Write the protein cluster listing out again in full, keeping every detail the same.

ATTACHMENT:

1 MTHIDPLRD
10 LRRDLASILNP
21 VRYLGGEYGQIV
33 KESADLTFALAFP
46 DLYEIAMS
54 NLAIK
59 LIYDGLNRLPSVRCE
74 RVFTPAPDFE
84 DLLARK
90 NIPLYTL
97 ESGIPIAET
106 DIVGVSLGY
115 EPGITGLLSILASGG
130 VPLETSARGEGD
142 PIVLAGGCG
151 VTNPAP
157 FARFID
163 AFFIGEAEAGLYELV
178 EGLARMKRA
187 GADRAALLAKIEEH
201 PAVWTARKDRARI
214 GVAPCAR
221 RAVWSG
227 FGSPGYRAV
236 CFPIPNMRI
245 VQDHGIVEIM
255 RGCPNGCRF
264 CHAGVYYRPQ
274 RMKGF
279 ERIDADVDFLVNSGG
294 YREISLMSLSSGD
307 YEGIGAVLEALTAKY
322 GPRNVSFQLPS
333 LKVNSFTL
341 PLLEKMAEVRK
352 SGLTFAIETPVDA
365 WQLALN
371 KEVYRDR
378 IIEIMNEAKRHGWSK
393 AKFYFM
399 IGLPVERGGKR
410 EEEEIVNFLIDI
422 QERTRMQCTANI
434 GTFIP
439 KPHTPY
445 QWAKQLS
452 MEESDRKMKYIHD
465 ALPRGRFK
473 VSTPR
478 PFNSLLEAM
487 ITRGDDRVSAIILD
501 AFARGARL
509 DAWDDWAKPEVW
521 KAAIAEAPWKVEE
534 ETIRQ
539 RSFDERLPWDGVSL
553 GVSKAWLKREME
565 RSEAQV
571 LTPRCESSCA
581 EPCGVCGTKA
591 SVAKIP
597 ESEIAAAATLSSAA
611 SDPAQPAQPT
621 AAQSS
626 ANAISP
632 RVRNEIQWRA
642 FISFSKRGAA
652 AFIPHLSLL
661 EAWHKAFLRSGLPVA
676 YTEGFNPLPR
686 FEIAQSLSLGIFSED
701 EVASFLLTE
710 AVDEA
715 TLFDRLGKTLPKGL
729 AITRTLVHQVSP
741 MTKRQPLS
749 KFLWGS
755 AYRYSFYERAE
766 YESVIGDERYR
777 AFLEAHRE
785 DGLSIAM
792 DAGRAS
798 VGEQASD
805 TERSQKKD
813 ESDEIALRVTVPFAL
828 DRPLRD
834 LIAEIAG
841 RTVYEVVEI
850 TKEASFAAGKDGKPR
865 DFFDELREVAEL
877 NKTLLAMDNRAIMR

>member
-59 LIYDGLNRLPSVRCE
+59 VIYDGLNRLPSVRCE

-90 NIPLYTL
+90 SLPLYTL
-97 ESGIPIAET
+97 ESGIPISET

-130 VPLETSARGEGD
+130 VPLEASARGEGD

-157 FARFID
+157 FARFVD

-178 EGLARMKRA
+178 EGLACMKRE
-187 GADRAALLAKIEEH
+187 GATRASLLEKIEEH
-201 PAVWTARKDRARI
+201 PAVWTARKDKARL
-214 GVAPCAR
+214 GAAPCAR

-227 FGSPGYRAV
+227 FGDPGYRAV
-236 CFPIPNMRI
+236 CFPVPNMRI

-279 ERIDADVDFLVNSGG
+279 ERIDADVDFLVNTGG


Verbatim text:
1 MTHIDPLRD
10 LRRDLASILNP
21 VRYLGGEYGQIV
33 KESADLTFALAFP
46 DLYEIAMS
54 NLAIK
59 LIYDGLNRLPSVRCE
74 RVFTPAPDFE
84 DLLARK
90 NIPLYTL
97 ESGIPIAET
106 DIVGVSLGY
115 EPGITGLLSILASGG
130 VPLETSARGEGD
142 PIVLAGGCG
151 VTNPAP
157 FARFID
163 AFFIGEAEAGLYELV
178 EGLARMKRA
187 GADRAALLAKIEEH
201 PAVWTARKDRARI
214 GVAPCAR
221 RAVWSG
227 FGSPGYRAV
236 CFPIPNMRI
245 VQDHGIVEIM
255 RGCPNGCRF
264 CHAGVYYRPQ
274 RMKGF
279 ERIDADVDFLVNSGG
294 YREISLMSLSSGD
307 YEGIGAVLEALTAKY
322 GPRNVSFQLPS
333 LKVNSFTL
341 PLLEKMAEVRK
352 SGLTFAIETPVDA
365 WQLALN
371 KEVYRDR
378 IIEIMNEAKRHGWSK
393 AKFYFM
399 IGLPVERGGKR
410 EEEEIVNFLIDI
422 QERTRMQCTANI
434 GTFIP
439 KPHTPY
445 QWAKQLS
452 MEESDRKMKYIHD
465 ALPRGRFK
473 VSTPR
478 PFNSLLEAM
487 ITRGDDRVSAIILD
501 AFARGARL
509 DAWDDWAKPEVW
521 KAAIAEAPWKVEE
534 ETIRQ
539 RSFDERLPWDGVSL
553 GVSKAWLKREME
565 RSEAQV
571 LTPRCESSCA
581 EPCGVCGTKA
591 SVAKIP
597 ESEIAAAATLSSAA
611 SDPAQPAQPT
621 AAQSS
626 ANAISP
632 RVRNEIQWRA
642 FISFSKRGAA
652 AFIPHLSLL
661 EAWHKAFLRSGLPVA
676 YTEGFNPLPR
686 FEIAQSLSLGIFSED
701 EVASFLLTE
710 AVDEA
715 TLFDRLGKTLPKGL
729 AITRTLVHQVSP
741 MTKRQPLS
749 KFLWGS
755 AYRYSFYERAE
766 YESVIGDERYR
777 AFLEAHRE
785 DGLSIAM
792 DAGRAS
798 VGEQASD
805 TERSQKKD
813 ESDEIALRVTVPFAL
828 DRPLRD
834 LIAEIAG
841 RTVYEVVEI
850 TKEASFAAGKDGKPR
865 DFFDELREVAEL
877 NKTLLAMDNRAIMR

>member
-59 LIYDGLNRLPSVRCE
+59 VIYDGLNRLPSVRCE

-90 NIPLYTL
+90 SLPLYTL
-97 ESGIPIAET
+97 ESGIPISET

-130 VPLETSARGEGD
+130 VPLEASARGEGD

-157 FARFID
+157 FARFVD

-178 EGLARMKRA
+178 EGLACMKRE
-187 GADRAALLAKIEEH
+187 GATRASLLEKIEEH
-201 PAVWTARKDRARI
+201 PAVWTARKDKARL
-214 GVAPCAR
+214 GAAPCAR

-227 FGSPGYRAV
+227 FGDPGYRAV
-236 CFPIPNMRI
+236 CFPVPNMRI

-279 ERIDADVDFLVNSGG
+279 ERIDADVDFLVNTGG